“Invention, it must be humbly admitted, does not consist in creating out of void, but out of chaos,” Frankenstein author Mary Shelley observed in contemplating how creativity works. All creative people recognize this chaos — the chaos of influences, inspirations, memories, and stimulations, cross-pollinating in the mind to germinate the seed of something we dare call original: our very own contribution to the world, tessellated of these myriad existing worlds we carry within us. Rilke knew this when we composed his exquisite meditation on inspiration and the combinatorial nature of creativity: “For the sake of a few lines one must see many cities, men and things. One must know the animals, one must feel how the birds fly and know the gesture with which the small flowers open in the morning… One must have memories of many nights of love, none of which was like the others… One must also have been beside the dying, one must have sat beside the dead in the room with the open window…” Whitman, too, knew it when he composed his tenets of creation: “All must have reference to the ensemble of the world, and the compact truth of the world.”
The influential photographer Edward Weston (March 24, 1886–January 1, 1958) articulates this elemental yet often unregarded, even deliberately evaded, truth of the creative life with uncommon splendor of sentiment in the out-of-print 1966 treasure The Daybooks of Edward Weston: Volume II, California (public library).
In a diary entry from October 29, 1930 — the year he discovered his singular creative voice and began taking his now-iconic closeups of fruits and vegetables — Weston writes:
In this age of communication, through books, reproductions, exhibits brought from all over the world, who can be free from influence, — preconception? But — it all depends upon what one does with this cross-fertilization: — is it digested, or does it bring indigestion?
Reflecting on his own creative process at Point Lobos — the breathtaking natural reserve on the Big Sur coast of California, near where he lived for many years and where he took some of his most famous photographs — Weston echoes Montaigne’s disdain for the illusion of originality and Auden’s insistence on the crucial difference between authenticity and originality, and adds:
When I start out in the field, for instance at “The Point,” it seems to me no one could be more free from intention, preconception than I am: allowing whatever crosses my path to incite me to work — and working I do not think: of course there is one’s subconscious memory to draw upon, — all the events, all the eyes have seen in this life and how many more lives? to influence one. But no one starts alone, apart, — we only add to that which has gone before, we are only parts of the whole.
Even so, Weston observes, this morass of influences and existing ideas is sieved through one’s individual artistic sensibility to deliver the golden grains of genius by which a great artist leaves a mark upon the monolith of culture:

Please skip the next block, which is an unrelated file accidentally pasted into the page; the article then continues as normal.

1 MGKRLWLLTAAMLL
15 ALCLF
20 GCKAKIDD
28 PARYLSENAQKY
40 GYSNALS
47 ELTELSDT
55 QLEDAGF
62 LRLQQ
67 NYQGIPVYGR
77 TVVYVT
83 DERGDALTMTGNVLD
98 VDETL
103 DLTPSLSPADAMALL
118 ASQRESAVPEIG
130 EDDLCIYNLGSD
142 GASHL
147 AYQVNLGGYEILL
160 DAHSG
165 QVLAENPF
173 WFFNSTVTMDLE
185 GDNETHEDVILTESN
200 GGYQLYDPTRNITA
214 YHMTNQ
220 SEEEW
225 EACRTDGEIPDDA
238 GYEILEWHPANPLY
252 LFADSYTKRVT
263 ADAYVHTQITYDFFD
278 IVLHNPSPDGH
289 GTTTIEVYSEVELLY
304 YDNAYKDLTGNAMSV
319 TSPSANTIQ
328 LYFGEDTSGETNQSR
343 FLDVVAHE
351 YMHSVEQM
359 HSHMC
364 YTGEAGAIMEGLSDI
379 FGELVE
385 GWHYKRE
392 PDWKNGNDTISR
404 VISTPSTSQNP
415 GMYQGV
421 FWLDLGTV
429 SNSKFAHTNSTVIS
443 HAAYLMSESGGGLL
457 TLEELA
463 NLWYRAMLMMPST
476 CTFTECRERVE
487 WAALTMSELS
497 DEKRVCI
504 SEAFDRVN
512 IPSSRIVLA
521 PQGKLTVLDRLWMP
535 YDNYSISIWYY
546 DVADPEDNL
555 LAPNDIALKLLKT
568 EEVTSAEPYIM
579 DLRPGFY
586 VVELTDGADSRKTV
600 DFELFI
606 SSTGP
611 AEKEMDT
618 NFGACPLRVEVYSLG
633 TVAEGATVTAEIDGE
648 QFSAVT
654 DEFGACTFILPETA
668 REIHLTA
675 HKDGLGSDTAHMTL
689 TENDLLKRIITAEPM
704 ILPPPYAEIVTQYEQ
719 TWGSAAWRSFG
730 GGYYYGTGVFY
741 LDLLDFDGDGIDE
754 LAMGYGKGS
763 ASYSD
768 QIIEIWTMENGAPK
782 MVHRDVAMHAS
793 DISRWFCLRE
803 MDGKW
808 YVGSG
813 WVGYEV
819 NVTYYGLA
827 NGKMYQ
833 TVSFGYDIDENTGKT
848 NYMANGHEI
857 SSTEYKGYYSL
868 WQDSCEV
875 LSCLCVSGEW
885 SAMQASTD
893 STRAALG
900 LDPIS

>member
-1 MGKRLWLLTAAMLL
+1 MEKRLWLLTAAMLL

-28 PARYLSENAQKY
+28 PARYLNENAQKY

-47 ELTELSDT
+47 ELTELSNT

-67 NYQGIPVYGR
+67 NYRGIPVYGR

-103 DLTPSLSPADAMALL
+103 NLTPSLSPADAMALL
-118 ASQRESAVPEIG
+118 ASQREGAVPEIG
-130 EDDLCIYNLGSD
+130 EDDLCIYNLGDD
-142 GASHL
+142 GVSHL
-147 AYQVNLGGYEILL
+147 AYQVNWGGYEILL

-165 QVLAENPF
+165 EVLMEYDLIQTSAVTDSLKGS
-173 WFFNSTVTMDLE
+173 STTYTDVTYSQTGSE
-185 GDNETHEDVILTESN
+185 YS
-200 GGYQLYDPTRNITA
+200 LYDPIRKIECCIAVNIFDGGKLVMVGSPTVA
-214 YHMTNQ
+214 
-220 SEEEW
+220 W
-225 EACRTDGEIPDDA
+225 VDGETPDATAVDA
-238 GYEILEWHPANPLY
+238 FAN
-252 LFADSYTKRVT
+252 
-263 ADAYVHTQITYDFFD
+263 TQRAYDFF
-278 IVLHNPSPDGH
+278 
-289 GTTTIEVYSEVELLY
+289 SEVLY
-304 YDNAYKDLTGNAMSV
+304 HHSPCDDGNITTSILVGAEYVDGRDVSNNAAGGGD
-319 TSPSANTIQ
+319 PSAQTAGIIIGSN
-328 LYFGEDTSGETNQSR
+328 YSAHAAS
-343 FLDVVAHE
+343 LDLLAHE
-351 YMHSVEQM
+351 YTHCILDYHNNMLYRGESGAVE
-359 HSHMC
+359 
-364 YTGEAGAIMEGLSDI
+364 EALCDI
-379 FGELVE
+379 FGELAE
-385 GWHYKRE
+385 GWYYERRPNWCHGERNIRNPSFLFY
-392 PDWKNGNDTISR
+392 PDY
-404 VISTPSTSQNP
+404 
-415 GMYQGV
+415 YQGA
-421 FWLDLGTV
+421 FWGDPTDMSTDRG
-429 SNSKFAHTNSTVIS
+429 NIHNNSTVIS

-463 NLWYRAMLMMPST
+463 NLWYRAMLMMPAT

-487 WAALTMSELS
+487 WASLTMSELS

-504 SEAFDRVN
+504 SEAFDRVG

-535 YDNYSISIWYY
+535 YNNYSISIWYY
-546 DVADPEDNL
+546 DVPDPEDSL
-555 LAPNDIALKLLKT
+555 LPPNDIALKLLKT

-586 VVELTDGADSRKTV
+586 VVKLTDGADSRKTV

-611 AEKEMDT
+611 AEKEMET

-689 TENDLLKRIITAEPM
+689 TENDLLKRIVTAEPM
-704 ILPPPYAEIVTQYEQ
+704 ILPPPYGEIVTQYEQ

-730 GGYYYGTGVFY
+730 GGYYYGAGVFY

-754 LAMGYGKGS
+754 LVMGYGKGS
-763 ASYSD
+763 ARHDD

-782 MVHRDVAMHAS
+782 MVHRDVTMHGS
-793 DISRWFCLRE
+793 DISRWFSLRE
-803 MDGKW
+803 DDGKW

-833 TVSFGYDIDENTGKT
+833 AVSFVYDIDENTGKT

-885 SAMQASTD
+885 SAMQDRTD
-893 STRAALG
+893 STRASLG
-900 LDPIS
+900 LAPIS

The “individual” adds more or combines more than the mass does, he stands out more clearly, a prophet, with a background, a future, and the strength, clarity to speak, — in his chosen way, — music — paint — words; a Bach or a Blake.
More than a year later, Weston revisits the subject of inspiration in another diary entry, insisting that such combinatorial creativity is all the stronger if the influences come from fields other than one’s own — which, of course, is the founding ethos of Brain Pickings. He writes:
I feel that I have been more deeply-moved by music, literature, sculpture, panting than I have by photography, — that is by the other workers in my own medium. This needs explanation. I am not moved to emulate, — neither to compete with or imitate, these other creative expressions, but seeing, hearing, reading something fine excites me to greater effort, — (“inspires” is just the word, but how it has been abused!). Reading about Stieglitz, for instance, means more to me than seeing his work. Kandinsky, Brancusi, Van Gogh, El Greco, have given me fresh impetus: and of late Keyserling, Spengler, Melville, (catholic taste!) in literature. I never hear Bach without deep enrichment, — I almost feel he has been my greatest “influence.” It is as though, in taking to me these great conceptions of other workers, the fallow soil in my depths, emotionally stirred, receptive, has been fertilized.
Every page of The Daybooks of Edward Weston unspools a different flavor of insight into life and art, offered with tremendous self-awareness, humility, and generosity of spirit. Complement this particular fragment with Beethoven on idea-incubation and Oliver Sacks on the three essential elements of creativity, then revisit Virginia Woolf’s transcendent epiphany about what it means to be an artist.